Table 2 represents the results of our estimations in comparison with data provided by international sources. Our estimates of smoking prevalence for all years except 2017 and 2018 are higher than the same figures provided by WHO and Euromonitor International. In addition, the smoking prevalence calculated based on IHS data fluctuates with higher amplitude than official statistics suggest.

Smoking Prevalence Indicators (in percent)

Table 2

When all types of cigarettes are considered (filtered, non-filtered and RYO cigarettes), smoking prevalence in Georgia estimated on household level decreased by 10.3 percentage points compared to 2013. The largest annual decline was observed in 2017 coinciding with the biggest hike in excise taxes on tobacco products in the history of Georgia. Also, smoking prevalence has been steadily decreasing after 2017. These facts potentially could emphasize the effectiveness of recent legislative and tax changes in reducing smoking in Georgia.

Changes in Cigarettes Consumption Structure

Despite the notable increase in excise tax rates, not all tobacco products were taxed equally in Georgia. Specific tax has been consistently higher on filtered cigarettes compared to non-filtered cigarettes until January 2019. Introduction of an ad valorem component in 2015 only increased the existing price differences between lower and higher-priced products or brands. Increases in the ad valorem tax rate worsens the situation further.[1]

The scale of downward substitution could be indirectly observed in the official statistics on excise stamps purchased by tobacco industry during the year provided by Revenue Service of Georgia (Figure 1). The number of stamps represents the number of standard packs (20 cigarettes) of filtered and non-filtered cigarettes sold legally in Georgia. The data suggests that in 2017 and 2018 the share of non-filtered cigarettes rapidly increased compared to the previous years and constituted 19.9 and 30.1 percent of total cigarette sales respectively.

Excise Stamps on Cigarettes Packs (million)

Figure 1


In 2019, the market immediately reacted to equalization of tax rates on filtered and non-filtered cigarettes and the number of stamps purchased for non-filtered cigarettes became almost zero. However, Figure 1 does not include the data on fine tobacco, which until November 2019 was not subject to excise tax at all if it was packed in a primary packaging with the net weight more than 500 grams. It means that RYO cigarettes were de facto exempt from any excise tax.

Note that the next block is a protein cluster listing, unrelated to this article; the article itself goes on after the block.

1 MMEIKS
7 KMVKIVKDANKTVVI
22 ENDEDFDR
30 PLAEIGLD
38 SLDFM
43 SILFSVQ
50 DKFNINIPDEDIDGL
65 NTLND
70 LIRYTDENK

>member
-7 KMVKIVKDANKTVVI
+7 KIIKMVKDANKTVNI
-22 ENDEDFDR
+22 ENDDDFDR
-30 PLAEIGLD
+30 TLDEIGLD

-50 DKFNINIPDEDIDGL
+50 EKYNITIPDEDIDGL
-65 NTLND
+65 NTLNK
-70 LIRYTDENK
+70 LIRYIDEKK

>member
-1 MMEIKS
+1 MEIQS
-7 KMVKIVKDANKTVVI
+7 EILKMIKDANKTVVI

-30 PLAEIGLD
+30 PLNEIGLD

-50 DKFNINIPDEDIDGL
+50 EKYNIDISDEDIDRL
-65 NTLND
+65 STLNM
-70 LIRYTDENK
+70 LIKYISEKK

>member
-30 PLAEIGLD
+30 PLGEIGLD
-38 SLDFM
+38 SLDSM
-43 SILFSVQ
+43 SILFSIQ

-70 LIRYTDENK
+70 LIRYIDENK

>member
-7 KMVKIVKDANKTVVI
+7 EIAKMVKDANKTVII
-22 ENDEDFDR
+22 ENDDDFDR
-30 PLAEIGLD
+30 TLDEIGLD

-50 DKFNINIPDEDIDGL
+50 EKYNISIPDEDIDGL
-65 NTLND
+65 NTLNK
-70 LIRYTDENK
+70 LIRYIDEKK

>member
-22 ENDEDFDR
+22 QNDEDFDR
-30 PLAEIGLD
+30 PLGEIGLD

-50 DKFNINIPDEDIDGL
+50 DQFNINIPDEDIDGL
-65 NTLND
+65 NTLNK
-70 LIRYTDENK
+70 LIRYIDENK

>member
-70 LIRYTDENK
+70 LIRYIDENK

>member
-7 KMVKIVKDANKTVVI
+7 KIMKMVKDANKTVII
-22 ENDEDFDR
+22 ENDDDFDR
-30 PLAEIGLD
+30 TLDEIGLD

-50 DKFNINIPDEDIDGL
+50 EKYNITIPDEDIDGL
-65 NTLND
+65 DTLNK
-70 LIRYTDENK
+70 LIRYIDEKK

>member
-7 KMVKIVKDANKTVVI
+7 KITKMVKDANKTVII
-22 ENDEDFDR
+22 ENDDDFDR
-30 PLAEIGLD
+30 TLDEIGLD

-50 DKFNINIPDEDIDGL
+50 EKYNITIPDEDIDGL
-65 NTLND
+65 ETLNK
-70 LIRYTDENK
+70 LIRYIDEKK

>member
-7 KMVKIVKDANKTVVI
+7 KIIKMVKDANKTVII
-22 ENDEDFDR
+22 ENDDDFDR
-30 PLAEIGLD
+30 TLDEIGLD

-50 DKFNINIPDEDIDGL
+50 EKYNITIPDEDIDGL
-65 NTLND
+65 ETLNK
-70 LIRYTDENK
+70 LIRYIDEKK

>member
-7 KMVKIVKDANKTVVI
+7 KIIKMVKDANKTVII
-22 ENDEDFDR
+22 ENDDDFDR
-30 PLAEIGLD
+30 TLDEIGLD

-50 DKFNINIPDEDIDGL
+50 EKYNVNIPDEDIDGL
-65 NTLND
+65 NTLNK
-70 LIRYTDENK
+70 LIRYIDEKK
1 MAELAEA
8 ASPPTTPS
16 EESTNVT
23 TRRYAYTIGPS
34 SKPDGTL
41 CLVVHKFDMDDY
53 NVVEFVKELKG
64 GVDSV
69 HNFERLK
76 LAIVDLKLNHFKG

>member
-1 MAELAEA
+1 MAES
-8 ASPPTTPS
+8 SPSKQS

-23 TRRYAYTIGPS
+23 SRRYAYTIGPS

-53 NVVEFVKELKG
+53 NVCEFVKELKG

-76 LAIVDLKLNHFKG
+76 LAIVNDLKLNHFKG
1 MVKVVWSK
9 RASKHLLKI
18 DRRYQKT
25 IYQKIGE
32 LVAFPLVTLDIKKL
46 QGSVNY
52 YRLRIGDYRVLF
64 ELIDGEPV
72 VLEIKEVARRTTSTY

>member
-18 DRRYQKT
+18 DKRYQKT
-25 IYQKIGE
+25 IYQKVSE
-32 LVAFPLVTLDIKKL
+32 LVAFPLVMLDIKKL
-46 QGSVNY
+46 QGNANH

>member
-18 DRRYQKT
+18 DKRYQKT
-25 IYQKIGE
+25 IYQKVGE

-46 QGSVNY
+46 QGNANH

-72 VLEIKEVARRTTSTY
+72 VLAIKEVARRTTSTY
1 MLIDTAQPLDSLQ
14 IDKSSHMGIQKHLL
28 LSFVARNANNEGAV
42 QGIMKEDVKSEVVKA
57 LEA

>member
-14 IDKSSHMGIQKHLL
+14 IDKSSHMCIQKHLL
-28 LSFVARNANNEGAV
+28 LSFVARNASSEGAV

Figure 2 shows our estimates of cigarettes consumption by type of cigarettes based on IHS data. It shows that the share of RYO cigarettes in the total cigarette market has been increasing since 2017. We estimated that in 2019 the share of RYO cigarettes constituted 22 percent of total cigarette sales in Georgia, which is a significant increase compared to maximum of 2 percent before 2017. 

Purchases of Cigarettes Packs (million)

Figure 2

Therefore, the possible health benefits of the implemented tax policies are hindered by the heterogeneous nature of taxation, which encourages downward substitution and shifting to smoking RYO cigarettes instead of the desired reduction in smoking.


It is difficult to assess the effectiveness of recent tobacco control measures and to design future policy due to outdated information and the lack of high-quality time series data on smoking. However, some conclusions can be made based on IHS data, as it collects information on weekly household consumption of goods and services, including three types of tobacco products - filtered and non-filtered cigarettes, and fine tobacco.

Using IHS data we estimated that considering all cigarettes (filtered, non-filtered and RYO cigarettes) smoking prevalence in Georgia has been rapidly decreasing since 2017, coinciding with the biggest hike in excise taxes on tobacco products in history of Georgia. Our finding suggests that Georgia made significant progress in the fight against the tobacco epidemic by implementing recent tobacco control measures.

The existing heterogeneous nature of taxation affects the relative prices of different tobacco products and consequently, consumers’ choices. In 2017 and 2018 the share of non-filtered cigarettes rapidly increased compared to previous years. Our findings also suggest that the share of RYO cigarettes in the total cigarettes market has been increasing since 2017. Consequently, recent changes in cigarettes consumption structure (downward substitution and shifting to smoking non-filtered and RYO cigarettes) negatively affects the possible health benefits of implemented legislative and tax policies.



[1] Due to its nature, the higher is the rate of ad valorem tax, the larger is the difference between lower and higher-priced products or brands.